“Huh?  No.  Got out a while ago.  Dad and David said I should have come to them with my concerns about Donovan’s location choice to begin with and it would have saved all this trouble and I told them I had but that no one paid any attention and said I was making a mountain out of a mole hill.  I even reminded them which meeting it was in and David pulled the minutes to prove I was wrong … and then had to eat his words.  Not sure what to make of it but Saul is stirring something.  But mostly … uh … it was … Ok.”  He stopped for a minute then he said, “Except Alex was there.  He was sitting away from the table and I wasn’t the only one that wasn’t comfortable with him being there.  Peter almost got in trouble with Dad but then someone else from the enclave said something along the same line and Dad … let it go.  Alex … I don’t know.  He looked …” 

“Don’t worry about Alex.  Let’s go.  I want to go Roman.” 

“Hey?  You ok?” 

“Is he still here?” 

“What?  Oh … uh … Saul walked him back upstairs and … he’s locked in Thorn.  And when Saul locks something it stays locked.  There’s also someone sitting outside the door all the time.” 

“Are you sure?” 

“Yeah.  It’s not like it was last time.  He’s not allowed to talk to anyone anymore.” 

“How do you know?” 

“Because Alex told me.” 

“Uh … Roman if he isn’t allowed to talk to anyone how was he talking to you?” 

“It was after the meeting broke up before Saul made him go back upstairs.  That … that wasn’t really talking.  I didn’t talk to him, mostly Alex tried to talk to me.” 

“Let’s go.”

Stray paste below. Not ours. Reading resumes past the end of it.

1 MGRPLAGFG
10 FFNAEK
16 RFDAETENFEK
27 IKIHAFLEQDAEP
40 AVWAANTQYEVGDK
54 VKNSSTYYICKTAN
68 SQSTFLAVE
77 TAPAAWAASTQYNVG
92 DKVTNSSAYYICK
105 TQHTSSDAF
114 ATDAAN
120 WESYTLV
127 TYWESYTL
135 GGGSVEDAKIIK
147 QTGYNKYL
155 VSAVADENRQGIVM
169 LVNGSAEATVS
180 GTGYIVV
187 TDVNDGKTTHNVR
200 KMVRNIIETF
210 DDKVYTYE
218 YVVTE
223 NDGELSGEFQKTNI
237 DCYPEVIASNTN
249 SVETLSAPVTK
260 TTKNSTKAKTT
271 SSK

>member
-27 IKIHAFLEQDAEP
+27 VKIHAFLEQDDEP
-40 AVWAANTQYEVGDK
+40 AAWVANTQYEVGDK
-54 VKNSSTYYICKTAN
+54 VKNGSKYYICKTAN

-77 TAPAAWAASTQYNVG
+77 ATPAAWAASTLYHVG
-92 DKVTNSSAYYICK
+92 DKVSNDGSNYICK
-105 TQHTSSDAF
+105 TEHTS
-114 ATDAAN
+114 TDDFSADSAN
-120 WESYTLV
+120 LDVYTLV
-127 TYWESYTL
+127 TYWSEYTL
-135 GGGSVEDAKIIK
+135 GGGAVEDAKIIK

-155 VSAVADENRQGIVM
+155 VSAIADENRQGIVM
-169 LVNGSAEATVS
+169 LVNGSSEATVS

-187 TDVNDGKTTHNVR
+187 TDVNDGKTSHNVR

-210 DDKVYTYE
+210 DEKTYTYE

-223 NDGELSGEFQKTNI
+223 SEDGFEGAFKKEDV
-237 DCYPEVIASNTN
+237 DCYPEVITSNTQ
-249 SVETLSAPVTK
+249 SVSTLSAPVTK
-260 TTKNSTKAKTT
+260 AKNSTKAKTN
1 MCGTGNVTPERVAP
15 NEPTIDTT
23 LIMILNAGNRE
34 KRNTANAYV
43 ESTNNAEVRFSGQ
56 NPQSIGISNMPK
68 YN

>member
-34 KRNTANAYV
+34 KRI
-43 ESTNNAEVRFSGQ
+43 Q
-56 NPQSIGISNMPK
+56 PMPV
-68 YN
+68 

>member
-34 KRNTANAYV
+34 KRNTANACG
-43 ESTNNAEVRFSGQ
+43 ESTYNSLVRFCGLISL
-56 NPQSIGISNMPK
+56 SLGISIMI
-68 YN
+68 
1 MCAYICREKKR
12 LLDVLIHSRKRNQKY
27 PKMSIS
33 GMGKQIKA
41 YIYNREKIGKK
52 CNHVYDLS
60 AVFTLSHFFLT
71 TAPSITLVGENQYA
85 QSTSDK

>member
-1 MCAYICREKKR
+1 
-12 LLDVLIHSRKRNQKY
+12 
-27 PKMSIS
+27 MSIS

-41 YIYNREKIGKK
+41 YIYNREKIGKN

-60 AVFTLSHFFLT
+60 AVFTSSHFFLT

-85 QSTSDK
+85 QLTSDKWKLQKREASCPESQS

“No.  Mom said something about wanting to do something or other and David and Peter are going with us.  The Peterson family has moved out west to join some group out there.  They had to leave almost everything behind.  The Council voted that except for a few items already spoken for, most of the house goods are going to come to us rather than take the chance on them going to waste.  That includes the wood pile though that is being split with some older folks that are running low on wood.” 

“Oh.  Why are they doing that?” 

“I guess they figure I can’t set you up right.” 

That was a very strange way to put it but I told him, “Obviously they don’t know you because you are why I am feeling better.  I told your mom about the liver and I think she was surprised that a man would think of it but she said for you to keep doing what you are doing.” 

That seemed to chirk him up a bit I could tell.  “Uh … she did?” 

“Yeah.  She was also surprised that we’ve got everything cleaned up though I hope you didn’t think she was going to let us get away without giving a lot of orders and advice.  Seemed kinda disappointed though that she didn’t need to give us more than she did.  I think she has a complex or something.” 

He almost smiled but then seemed to think of something and got depressed again.  “Roman what is it?  Did … did I embarrass you?  I tried not to.  I even said ma’am to your mother.” 

“What?  No.  So what if there’s some stiff rumped jackasses around here.  You find them no matter where you go.  If you are around people you can’t get away from ‘em.” 

“Then what is it?  Can I do something?” 

He sighed.  “I just look around and … and I wonder if you did the right thing by letting me push you into being with me.  It is plain that I am never going to measure up to all your experience.  Hell, you have to treat me like a damn baby sometimes or I pass out.” 

And I was furious, just like that.  “Roman?  Remember that tab of stupid things you’re trying to remember not to say?  Add that to the list.” 


“Who said what to you?” 

“Wait.  You lost me.  I guess I’m just slow about this stuff.  Can’t even read the hymnal and have to wait a couple of notes to figure out what we’re singing.” 

“Roman, I’m gonna ask one more … wait … was it him?  Did he …?”  I looked up involuntarily to the second floor and sure enough Alex’s smirking, smarmy face was at one of the windows staring down.   His smile got bigger and wider when he saw I’d realized how easy he had gotten to Roman.  What he didn’t count on was just how mad I was.  I’d fought with him but he didn’t think I had murder in my heart. 

I snatched up a brick from walk way border and heaved it so hard and fast at the window where he was standing that I fell down.  But I was satisfied to see he almost didn’t move fast enough.